On the Red Carpet: The Appropriate Cast on How 'Amazing' It Is to Have Sarah Paulson Yell at Them On Stage | Playbill

Opening Night On the Red Carpet: The Appropriate Cast on How 'Amazing' It Is to Have Sarah Paulson Yell at Them On Stage

Plus, the stars came out to the red carpet, including Jennifer Lawrence, Dakota Fanning, Rose Byne, and Zachary Quinto.

Cast of Appropriate Michaelah Reynolds

How does Sarah Paulson feel on the opening night of Appropriate? "I want a cocktail!" she exclaims to Playbill on the red carpet of the show's opening on Broadway December 18. Indeed, she's earned it. She's been a champion of the play by Branden Jacobs-Jenkins and has been attached to do it since 2021. To see it get to Broadway has been a joy, especially since Paulson's last stage credit was Talley's Folley by Lanford Wilson in 2013.

"How did I get so lucky to be doing the work of this real, living genius," Paulson remarked rhetorically, adding, "I've done some plays by some real geniuses, but who are no longer living. But to have a person in the room who can answer your questions—and who can illuminate something within their mind, and to feel that you are helping to bring that to life—is a very, very special, special thing to be part of."

Appropriate centers on the Lafayette family. Paulson plays Toni, the eldest of three siblings who all gather at their family plantation home in Arkansas to go over their deceased father's belongings. While cleaning the house, they come across some troubling relics that force them to confront their family's past. Read the reviews of the play here.

"It's feeling surreal," Jacobs-Jenkins marvels, reflecting on how it feels to see this new version of Appropriate—which is finally on Broadway after premiering regionally in 2013, "It's odd to have this thing you did when you were, like, 28 come back to you in this way and just be so grown up and blowed up."

Jacobs-Jenkins was inspired by other quintessential American family dramas like August: Osage County and Long Day's Journey Into Night when writing Appropriate, saying: "What we as Americans do best are musicals and family dramas. And I just felt like, why not try my hand at it?" So in that vein, Playbill asked the cast of the show what kind of activities are appropriate to take your family to? Is a bar crawl family appropriate? Contact sports? Seeing the play Appropriate? Find out their answers below and read on for more from the show's starry red carpet.

Like many classic family dramas, the family at the center of Appropriate is, to put it mildly, dysfunctional. All three siblings have their own issues that would overwhelm a therapist. For Corey Stoll, who plays Bo (the middle sibling who thinks throwing money at a problem is the same as solving it), the characters in the show can be seen as classic archetypes. "There's the screw-up brother. There's the one who takes care of everything. There's the problematic sister. [Branden] never lets the audience sit in that for too long, and he's always contradicting your expectations," explains Stoll. "All these characters are difficult in their own way. But they're all worthy of love."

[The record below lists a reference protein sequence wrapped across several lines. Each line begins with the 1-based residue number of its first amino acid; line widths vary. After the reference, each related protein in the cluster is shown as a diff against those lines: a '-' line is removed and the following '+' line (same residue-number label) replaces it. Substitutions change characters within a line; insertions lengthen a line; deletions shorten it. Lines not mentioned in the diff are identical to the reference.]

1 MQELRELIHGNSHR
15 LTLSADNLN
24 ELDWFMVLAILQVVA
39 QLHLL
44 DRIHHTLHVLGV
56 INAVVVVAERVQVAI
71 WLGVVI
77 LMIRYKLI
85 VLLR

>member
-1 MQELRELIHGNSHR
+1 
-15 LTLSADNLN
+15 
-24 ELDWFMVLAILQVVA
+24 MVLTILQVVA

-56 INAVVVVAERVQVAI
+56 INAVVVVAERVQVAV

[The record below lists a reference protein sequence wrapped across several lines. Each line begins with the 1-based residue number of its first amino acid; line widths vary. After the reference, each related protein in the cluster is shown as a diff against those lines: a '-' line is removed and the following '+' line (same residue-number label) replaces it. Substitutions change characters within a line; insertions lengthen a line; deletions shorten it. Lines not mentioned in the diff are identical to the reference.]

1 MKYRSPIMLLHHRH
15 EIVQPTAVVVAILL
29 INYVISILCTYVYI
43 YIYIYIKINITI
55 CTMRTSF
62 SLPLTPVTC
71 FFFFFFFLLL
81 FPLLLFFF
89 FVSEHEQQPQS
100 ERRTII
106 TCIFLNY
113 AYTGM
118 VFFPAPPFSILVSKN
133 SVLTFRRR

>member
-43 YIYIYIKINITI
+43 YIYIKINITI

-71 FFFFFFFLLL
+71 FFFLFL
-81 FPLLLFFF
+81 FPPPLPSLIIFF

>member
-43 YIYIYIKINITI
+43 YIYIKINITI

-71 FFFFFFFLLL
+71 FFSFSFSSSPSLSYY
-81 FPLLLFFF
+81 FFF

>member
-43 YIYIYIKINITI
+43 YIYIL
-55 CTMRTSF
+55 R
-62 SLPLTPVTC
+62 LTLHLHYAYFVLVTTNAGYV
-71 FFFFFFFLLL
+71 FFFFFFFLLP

The show's director Lila Neugebauer has noticed audience members empathizing with the characters onstage, even relating to them. To her, that's part of the brilliance of the work, that the audience can see themselves in these difficult people. "I do think there is an invitation in this play to to look at the parts of ourselves that we may not be most comfortable with," she says, adding that she's noticed on the part of the audience "a willingness to look at the things we might not want to talk about. I think there is, for a lot of people, recognition."

There's also, for a lot of audience members, laughter. At the show, gasps could be heard but what was also common was laughter, even hollers. Jacobs-Jenkins admits he didn't set out to make the play funny, "I'm writing the most dry [lines], and everyone's cackling," he remarks, also dryly. "There's different kinds of laughter I hear in the audience. There's a lot of gut busting...but there's a lot of people who laugh because of anxiety or disbelief. That's just one of the amazing things about the theatre: We're activated in this way, we can't control it. There's something inside of us that needs to get out." Which is an apt way to describe the characters in the show, who are bursting at the seams throughout the show, trying to release their emotions, and their demons.

READ: 'Race Is a Hallucination': Sarah Paulson and Branden Jacobs-Jenkins on Appropriate

That's what makes Appropriate such a standout play, according to the cast—the characters, and their pathos, are not quite what you expected when you see them. That's especially apt for Elle Fanning's character. The screen actor, known for The Great on Hulu, is making her Broadway debut with Appropriate. She was appropriately giddy with excitement on the red carpet (even after a four-show weekend and doing a show on Monday night). "I'm so energized. I'm so awake right now!" she exclaims, giggling. "My family's all here to see it. They haven't seen it yet." (Fanning's sister, Dakota, was indeed in attendance.)